9. Commit the modified POMs
  10. Checkout from an SCM URL with optional tag
  11. Run the predefined Maven goals to release the project (by default, deploy site-deploy)

That’s a lot of functionality we don’t want to reproduce manually. Provided your aggregator and modules are setup in the “flat structure” I’ve used for demonstration purposes in the previous two blogs, you’re in luck.

We’re in a bit of catch-22 here when the aggregator is also used for inheritence. Our modules need the aggregator/parent to be deployed before they can be released. However, our aggregator/parent identifies all the modules to be released which ultimately fail because the release plugin doesn’t support our SCM structures! I recommend placing the modules declaration into a profile that can be activated by your CI server or developers when necessary. This will allow the user to release each module of the multi-module build individually. This will require the releaser to know the order of release to perform this correctly.

        <profiles>
                <profile>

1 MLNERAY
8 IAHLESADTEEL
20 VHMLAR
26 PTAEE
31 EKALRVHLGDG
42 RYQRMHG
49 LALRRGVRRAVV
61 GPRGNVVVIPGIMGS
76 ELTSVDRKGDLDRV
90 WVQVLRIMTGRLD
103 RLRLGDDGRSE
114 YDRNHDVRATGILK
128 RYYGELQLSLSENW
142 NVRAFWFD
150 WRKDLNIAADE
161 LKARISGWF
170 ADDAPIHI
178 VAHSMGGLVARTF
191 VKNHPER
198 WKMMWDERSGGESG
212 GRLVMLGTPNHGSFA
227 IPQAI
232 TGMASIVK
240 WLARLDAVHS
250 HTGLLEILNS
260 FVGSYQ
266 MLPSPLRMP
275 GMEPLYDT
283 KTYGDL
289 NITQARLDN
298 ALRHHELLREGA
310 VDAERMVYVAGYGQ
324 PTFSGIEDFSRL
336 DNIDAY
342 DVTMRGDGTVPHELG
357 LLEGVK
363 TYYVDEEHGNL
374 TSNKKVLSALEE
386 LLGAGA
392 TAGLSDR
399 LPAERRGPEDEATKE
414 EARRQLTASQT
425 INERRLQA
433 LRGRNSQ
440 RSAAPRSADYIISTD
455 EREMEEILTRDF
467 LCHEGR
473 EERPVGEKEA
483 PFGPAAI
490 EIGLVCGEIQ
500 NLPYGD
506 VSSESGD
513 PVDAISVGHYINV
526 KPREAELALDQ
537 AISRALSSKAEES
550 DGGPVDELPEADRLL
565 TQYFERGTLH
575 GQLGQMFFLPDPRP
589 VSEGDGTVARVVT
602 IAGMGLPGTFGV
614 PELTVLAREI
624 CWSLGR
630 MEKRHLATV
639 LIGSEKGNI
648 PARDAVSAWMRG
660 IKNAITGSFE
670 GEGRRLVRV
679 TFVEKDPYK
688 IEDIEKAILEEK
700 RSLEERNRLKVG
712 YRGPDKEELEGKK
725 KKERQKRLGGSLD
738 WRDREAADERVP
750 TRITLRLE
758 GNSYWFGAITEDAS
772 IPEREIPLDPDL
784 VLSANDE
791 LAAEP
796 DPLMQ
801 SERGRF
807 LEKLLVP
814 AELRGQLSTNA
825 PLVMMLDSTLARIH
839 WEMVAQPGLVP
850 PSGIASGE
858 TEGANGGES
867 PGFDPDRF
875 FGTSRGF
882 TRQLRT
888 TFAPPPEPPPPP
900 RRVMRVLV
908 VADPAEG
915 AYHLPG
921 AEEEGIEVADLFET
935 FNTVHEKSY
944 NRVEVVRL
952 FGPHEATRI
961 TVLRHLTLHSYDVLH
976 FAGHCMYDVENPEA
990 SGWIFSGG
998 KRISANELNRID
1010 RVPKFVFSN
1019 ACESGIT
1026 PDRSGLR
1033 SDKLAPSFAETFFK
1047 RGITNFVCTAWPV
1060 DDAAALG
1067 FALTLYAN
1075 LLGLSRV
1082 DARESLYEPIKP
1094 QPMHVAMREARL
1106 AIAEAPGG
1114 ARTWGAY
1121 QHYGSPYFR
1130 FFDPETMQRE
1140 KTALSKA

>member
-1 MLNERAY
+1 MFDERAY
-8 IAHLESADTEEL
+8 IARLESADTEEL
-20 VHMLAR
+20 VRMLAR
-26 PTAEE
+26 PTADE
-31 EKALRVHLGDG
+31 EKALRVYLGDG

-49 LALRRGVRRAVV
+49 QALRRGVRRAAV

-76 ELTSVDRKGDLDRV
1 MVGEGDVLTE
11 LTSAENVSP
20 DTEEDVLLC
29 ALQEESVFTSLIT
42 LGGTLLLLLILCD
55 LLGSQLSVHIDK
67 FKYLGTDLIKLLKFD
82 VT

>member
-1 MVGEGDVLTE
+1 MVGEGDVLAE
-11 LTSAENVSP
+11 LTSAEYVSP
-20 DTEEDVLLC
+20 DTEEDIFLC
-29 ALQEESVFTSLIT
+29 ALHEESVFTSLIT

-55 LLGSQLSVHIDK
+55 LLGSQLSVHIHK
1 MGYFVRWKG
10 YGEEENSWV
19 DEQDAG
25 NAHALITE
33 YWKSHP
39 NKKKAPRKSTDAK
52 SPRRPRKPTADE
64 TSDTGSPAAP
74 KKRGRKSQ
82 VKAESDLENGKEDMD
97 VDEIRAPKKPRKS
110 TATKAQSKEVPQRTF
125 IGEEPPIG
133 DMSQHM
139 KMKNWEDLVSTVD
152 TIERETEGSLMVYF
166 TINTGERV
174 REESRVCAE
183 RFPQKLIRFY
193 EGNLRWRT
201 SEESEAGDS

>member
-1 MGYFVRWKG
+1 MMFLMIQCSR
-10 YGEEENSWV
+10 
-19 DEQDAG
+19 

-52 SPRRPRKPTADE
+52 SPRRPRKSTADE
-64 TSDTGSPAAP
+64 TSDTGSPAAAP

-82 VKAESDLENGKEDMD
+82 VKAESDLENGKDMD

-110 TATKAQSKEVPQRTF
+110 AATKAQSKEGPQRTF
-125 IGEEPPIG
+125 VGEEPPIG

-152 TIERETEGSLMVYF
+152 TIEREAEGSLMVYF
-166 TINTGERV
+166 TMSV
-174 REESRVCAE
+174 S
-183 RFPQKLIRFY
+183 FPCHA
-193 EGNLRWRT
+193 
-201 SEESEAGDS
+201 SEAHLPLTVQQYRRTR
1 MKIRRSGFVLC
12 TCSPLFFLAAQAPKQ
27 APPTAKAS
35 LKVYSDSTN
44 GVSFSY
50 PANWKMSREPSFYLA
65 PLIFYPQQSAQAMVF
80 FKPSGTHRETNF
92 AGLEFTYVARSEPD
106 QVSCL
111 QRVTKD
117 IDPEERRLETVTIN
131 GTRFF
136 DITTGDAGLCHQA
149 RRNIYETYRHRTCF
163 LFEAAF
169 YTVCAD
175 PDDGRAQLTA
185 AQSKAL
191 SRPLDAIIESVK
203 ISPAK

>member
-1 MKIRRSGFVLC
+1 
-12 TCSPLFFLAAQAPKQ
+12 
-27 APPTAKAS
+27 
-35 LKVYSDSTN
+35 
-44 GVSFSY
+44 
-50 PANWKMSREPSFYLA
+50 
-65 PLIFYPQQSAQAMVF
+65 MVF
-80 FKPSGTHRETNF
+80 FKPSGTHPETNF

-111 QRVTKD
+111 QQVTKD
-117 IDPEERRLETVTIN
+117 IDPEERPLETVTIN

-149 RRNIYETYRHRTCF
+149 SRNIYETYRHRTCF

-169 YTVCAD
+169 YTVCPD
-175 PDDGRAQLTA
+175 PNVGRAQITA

<id>modules</id>
                        <activation>
                                <property><name>BUILD_NUMBER</name></property>
                        </activation>
                        <modules>
                                <module>../release-module1</module>
                                <module>../release-module2</module>
                        </modules>
                </profile>
        </profiles>

Here I use a property for activation named BUILD_NUMBER as this is a property Hudson supplies to all Maven builds.

There are some minor things that must be done manually to get all this to work, but this solution is better than the alternative (nothing). Once the modules declaration is located inside a non-activated profile, here are the steps to perform a release for your mutli-module build.

  1. Release aggregator/parent project.
  2. Open all modules of the multi-module build and change the parent version from *-SNAPSHOT to the released version and check in those poms. (easy with an IDE or sed/awk).
  3. Release each module individually, in the order the reactor would perform a release.
  4. Open all modules of the multi-module build and change the parent version from the released version to the new -SNAPSHOT version.